Author: Ron Graham
I suspect that in this lesson I have tried to be just a little bit too clever. The heading is Notions, and the points are Emotion, Commotion, Promotion, and Devotion. How contrived is that? However I have left it that way, because it's easy to remember, and I want it easy to remember because the lesson is too important to forget.
Among those who claim to be disciples of Jesus, there are different notions of what true discipleship means and what characterises it. Among different groups, you will find very different expressions and styles of religious faith and worship, which can be broadly summarised in the points below...
Some groups pretty much run on emotion. There is an air of excitement and expectation. In the church services, people are murmuring, "Hallelujah! Yes, blessed Jesus", swaying and clapping, laughing, weeping. Emotive background music and mood-influencing lighting may even be used. The emotion is often carried over into the homes and lives of the disciples. They live on an emotional high.
Of course, there are times when emotion is only to be expected. When Paul left the brethren at Ephesus, he "knelt down and prayed with them all. Then they began to weep loudly, and they fell on Paul's neck, and they were kissing him tenderly. They were deeply distressed... that they were not going to see his face again" (Acts 20:36-38).
There is nothing wrong with emotion and "getting emotional" is neither a sin nor a defect when there is something to be emotional about. For example, who doesn't shed tears at a wedding, a funeral, or a baptism, without good reason? What we are questioning, at the moment, is whether emotions are the essence of discipleship, or an indicator of how much on fire for Jesus his disciples are, and whether they are truly born again.
Christians are to be "fervent in spirit" (Romans 12:11) and "fervent in love" (1Peter 4:8). However there is no indication in the scripture that this has to be loud or showy.
So in this first point, we acknowledge on one hand the place of emotion in discipleship, but on the other hand we reject that a high emotional charge is what drives true discipleship, and that feeding people's emotions is really feeding Christ’s sheep.
There is another kind of group that you may have encountered. This is where you seem to find the disciples always in the throes of some commotion. There are constant debates over issues. Personalities clash. People quarrel. While strife does not attract many, some do like it hot. But quarrels and dissentions are not Christ-like and are condemned (James 4:1, Titus 3:9-11).
Of course, there is occasion for disputes. Paul was involved in "no small dissension and disputation" (Acts 15:1-2). and in "sharp disagreement" (Acts 15:38-40). However these problems were sorted out and there was no nastiness.
Christian discipleship is characterised by "a gentle and quiet spirit which is precious in the sight of God" and we are to "let all be harmonius, sympathetic, brotherly, kindhearted, and humble in spirit" (1Peter 3:4,8).
So in this second point, we acknowledge on one hand that there may be occasion for dispute, yet on the other hand we reject that true discipleship is marked by controversy and commotion. Bickering about what is true and false is not the way to uphold the word of God.
Now we move on to consider a third kind of group. Among these disciples, you are aware of the hard-sell atmosphere, a rigid top-down executive organization. The group is run like a marketing company. The organization and its projects are promoted by modern methods, and of course the crowds come and bring their money.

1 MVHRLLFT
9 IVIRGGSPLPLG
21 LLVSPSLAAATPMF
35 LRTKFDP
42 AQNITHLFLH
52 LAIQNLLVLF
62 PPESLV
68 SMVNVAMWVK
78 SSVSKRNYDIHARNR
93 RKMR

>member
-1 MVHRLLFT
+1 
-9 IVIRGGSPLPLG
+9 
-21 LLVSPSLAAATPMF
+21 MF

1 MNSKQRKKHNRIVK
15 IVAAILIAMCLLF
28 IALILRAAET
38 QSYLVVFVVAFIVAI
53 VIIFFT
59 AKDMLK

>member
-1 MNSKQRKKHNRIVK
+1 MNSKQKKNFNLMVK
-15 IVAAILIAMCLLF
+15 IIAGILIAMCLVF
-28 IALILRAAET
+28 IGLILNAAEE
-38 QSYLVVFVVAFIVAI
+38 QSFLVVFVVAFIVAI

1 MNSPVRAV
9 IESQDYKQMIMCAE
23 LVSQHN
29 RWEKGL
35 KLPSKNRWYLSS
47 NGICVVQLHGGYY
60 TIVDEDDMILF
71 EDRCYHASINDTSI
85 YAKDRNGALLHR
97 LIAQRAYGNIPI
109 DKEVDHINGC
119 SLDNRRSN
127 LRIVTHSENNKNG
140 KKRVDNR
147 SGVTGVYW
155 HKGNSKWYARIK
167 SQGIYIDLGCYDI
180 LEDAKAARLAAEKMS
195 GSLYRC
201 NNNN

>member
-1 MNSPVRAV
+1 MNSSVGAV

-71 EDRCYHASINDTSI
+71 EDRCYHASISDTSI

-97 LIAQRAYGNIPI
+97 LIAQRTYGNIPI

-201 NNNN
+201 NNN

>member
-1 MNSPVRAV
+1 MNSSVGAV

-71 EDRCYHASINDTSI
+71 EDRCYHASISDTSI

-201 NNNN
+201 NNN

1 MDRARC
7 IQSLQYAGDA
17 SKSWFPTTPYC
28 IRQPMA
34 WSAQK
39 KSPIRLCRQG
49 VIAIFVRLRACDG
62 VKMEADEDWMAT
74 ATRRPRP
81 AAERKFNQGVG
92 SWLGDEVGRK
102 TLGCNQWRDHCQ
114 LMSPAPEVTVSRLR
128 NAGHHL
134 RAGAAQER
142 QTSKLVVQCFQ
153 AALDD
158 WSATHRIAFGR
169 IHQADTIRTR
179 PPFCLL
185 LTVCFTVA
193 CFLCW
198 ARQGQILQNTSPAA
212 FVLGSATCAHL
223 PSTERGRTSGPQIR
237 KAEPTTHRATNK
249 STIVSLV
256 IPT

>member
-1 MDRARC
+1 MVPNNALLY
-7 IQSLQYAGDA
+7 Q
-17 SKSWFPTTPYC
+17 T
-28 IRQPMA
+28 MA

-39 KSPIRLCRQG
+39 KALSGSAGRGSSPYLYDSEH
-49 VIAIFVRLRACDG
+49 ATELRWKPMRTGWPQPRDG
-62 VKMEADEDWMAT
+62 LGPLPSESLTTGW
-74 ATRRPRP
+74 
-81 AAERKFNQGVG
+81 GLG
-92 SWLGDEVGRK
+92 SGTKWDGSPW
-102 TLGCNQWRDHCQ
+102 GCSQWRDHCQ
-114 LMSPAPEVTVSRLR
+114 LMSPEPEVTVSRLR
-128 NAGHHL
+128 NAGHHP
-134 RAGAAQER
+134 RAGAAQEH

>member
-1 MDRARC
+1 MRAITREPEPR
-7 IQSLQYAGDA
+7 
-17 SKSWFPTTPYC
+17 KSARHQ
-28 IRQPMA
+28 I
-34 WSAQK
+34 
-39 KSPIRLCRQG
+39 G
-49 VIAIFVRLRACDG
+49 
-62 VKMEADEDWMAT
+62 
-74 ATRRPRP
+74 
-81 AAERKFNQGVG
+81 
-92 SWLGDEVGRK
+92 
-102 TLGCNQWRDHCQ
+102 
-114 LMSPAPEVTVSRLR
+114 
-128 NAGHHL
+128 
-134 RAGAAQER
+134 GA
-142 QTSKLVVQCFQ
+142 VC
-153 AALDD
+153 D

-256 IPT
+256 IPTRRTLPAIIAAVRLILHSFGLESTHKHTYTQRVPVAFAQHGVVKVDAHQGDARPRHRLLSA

Of course, there is a place for good organisation. Paul was involved in organising a world-wide contribution for Christians affected by famine in Judea. This was a massive co-operative effort (Romans 15:26, ICo 16:1-6). Paul certainly promoted this project. However, when a church becomes a marketing group that promotes its products like a recorded music company, or a restaurant chain, it loses the character of the church that Christ founded.
Disciples of Christ "walk circumspectly, not as fools but as wise (Ephesians 5:15) and live "blameless and above reproach in the midst of a crooked and perverse generation among whom you shine as lights in the world" (Philippians 2:15). The disciple's personal example in good works is the way to promote Jesus Christ in the world (Matthew 5:14-16).
So in this third point, we acknowledge on one hand that there is a place for efficient organization and sound promotion in some things the church may need to do. However we reject that modern salesmanship and marketing methods are a mark to look for in identifying the true disciples of Christ. Rather the mark is exemplary living and enlightened attitude.
The fourth and final kind of discipleship is characterized by devotion. The first church for example "continued steadfastly in the apostles' doctrine and fellowship, and in the breaking of bread, and in prayers...continuing daily with one accord" (Acts 2:42-47).
That, of course is a true mark of disciples of Christ. They are devoted to him, to his word, and to his kingdom. They "seek first the kingdom of God and his righteousness" (Matthew 6:33).
Devotion (unlike emotion, commotion, and promotion) is enduring and does not suffer from burnout. Devotion is the secret of "building gold" rather than "building straw" (1Corinthians 3:12). Emotion, commotion, and promotion do not win "favour with all the people" (Acts 2:47). Devotion, on the contrary, brings no disfavour upon the church.
So in this fourth point we have hit upon the correct notion of discipleship, a genuine devotion to Christ uncluttered by the world. This is what characterizes the people of God. If we are first and foremost devoted to Jesus, then we are disciples indeed, and we will avoid the excesses and disappointments to which the other notions lead.